Originator of 'White Man's March' Hangs It Up, Saying Idea Will Live On
It wasn’t the flood of scorn and derision, which Kyle Hunt says he fully expected last month when he announced his nationwide “White Man’s March” – in which small clusters of white supremacists popped up in various locales bearing banners with the slogan “Diversity = White Genocide” – that most discouraged him. No, it was the astonishingly vicious reaction by his would-be allies within the white power movement that really rocked his world.
Either way, Hunt announced this weekend at the White Man’s March blog that he was handing off the reins of the “White Man’s March” to…no one in particular. He’s just resigning:
Of course animosity was to be expected from the anti-White media, but sadly many alleged pro-Whites have been launching vicious assaults upon me, trying to discredit the message and methodology of the White Man March by attacking my character and reputation. Sure, the aspersions are being cast by cowards and incompetents, but such tactics still help to discourage others from joining the cause. At this point, I consider having myself as a “leader” to be more of a hindrance to our cause than a help. I do not want to be a liability. I previously wrote that this is not an organization and there is no leader and now I am just making it official.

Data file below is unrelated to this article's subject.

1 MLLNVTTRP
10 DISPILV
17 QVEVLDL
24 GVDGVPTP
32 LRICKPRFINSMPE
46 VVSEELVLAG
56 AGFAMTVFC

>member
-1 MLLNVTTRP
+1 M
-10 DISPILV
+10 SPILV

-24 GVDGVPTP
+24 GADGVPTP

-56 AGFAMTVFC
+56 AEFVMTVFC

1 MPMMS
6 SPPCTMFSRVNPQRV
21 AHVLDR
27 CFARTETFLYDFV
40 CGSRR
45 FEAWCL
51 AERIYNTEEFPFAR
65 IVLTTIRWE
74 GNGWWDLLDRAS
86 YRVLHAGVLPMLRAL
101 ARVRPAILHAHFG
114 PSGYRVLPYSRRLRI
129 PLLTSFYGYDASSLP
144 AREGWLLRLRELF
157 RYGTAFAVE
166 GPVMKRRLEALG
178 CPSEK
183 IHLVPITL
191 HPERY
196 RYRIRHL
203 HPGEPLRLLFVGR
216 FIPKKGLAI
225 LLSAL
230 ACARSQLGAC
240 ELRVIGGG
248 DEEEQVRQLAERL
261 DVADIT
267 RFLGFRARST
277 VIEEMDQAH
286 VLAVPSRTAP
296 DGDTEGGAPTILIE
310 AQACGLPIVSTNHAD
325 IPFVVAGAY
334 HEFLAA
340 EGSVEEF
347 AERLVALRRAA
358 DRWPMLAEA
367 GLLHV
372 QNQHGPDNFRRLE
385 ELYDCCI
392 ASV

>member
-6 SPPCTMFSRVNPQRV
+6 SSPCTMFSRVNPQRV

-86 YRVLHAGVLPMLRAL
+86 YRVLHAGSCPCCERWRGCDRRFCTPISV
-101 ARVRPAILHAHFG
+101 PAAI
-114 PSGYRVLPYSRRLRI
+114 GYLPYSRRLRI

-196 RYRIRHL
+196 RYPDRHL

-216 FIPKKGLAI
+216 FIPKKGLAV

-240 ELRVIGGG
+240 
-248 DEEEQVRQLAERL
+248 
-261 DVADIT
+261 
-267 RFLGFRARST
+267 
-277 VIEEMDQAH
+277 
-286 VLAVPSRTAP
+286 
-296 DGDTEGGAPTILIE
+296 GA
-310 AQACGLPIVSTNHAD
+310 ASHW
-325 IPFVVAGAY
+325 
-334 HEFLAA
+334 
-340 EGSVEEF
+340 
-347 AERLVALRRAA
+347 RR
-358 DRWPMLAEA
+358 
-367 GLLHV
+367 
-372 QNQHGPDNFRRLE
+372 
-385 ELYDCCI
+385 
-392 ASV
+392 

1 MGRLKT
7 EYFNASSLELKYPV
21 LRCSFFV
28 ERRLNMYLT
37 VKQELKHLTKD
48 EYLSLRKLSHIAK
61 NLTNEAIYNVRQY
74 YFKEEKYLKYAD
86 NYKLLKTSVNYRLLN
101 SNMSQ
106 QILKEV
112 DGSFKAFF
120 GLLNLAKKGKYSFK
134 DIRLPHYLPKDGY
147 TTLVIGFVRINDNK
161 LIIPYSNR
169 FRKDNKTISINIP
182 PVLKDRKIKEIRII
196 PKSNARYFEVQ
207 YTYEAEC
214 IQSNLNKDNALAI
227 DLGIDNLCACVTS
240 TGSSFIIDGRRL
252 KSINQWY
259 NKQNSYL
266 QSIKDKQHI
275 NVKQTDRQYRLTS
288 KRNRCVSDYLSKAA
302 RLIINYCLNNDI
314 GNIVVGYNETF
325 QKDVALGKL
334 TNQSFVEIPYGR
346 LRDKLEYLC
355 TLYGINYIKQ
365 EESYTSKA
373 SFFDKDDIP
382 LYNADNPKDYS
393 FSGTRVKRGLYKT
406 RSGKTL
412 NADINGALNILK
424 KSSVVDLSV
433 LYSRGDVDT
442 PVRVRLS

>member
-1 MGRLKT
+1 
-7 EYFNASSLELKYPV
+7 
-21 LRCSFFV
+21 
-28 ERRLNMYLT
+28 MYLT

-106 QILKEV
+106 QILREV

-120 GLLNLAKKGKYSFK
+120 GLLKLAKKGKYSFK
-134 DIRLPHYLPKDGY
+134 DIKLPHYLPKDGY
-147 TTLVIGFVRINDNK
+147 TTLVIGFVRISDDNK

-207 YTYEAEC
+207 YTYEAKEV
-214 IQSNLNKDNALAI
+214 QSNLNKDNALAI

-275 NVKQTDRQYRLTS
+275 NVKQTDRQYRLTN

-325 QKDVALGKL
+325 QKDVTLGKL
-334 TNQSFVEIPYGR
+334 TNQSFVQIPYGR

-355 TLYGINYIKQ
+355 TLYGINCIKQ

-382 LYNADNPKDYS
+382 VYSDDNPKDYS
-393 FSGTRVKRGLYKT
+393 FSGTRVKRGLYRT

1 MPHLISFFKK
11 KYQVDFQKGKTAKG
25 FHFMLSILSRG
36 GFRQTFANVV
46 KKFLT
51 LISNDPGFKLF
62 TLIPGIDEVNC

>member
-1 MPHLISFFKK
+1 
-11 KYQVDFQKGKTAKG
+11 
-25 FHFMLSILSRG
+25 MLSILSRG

It’s not clear how, but Hunt apparently believes the concept will now continue anyway:
Now that the White Man March has taken off, you really do not need me anymore. You are your own leader. I look forward to seeing all of the things that you will accomplish.
Hunt is right about one thing: His ex-Google-guy-with-a-ponytail schtick went over like Malmolm X at a cross burning among the longtime white supremacist factions to whom he was a complete newcomer and stranger. One leading white power activist, who himself claims credit for the “Diversity” banner, called Hunt’s campaign “a hijack,” and numerous white nationalists denounced his efforts as a sideshow.
None of that seemed to have bothered Hunt until very recently, as far as we can tell. Earlier this month he published a long, cheery post titled “Game Planning for Future Marches” that included, among other bright ideas, invading children’s Easter celebrations by planting white supremacist messages in their plastic eggs: “You could buy some of those really cheap plastic Easter eggs, maybe put in something for a little bit of weight, and include a small strip of paper in there with some of our material printed on one side, with your favorite websites printed on the back.”
Hunt does make a disclaimer of sorts – “Since we are not targeting children, think of some ways to get these eggs into the hands of adults” – that overlooks the fact that Easter eggs are in fact targeted to children.
Retirement was probably a good idea for Kyle Hunt.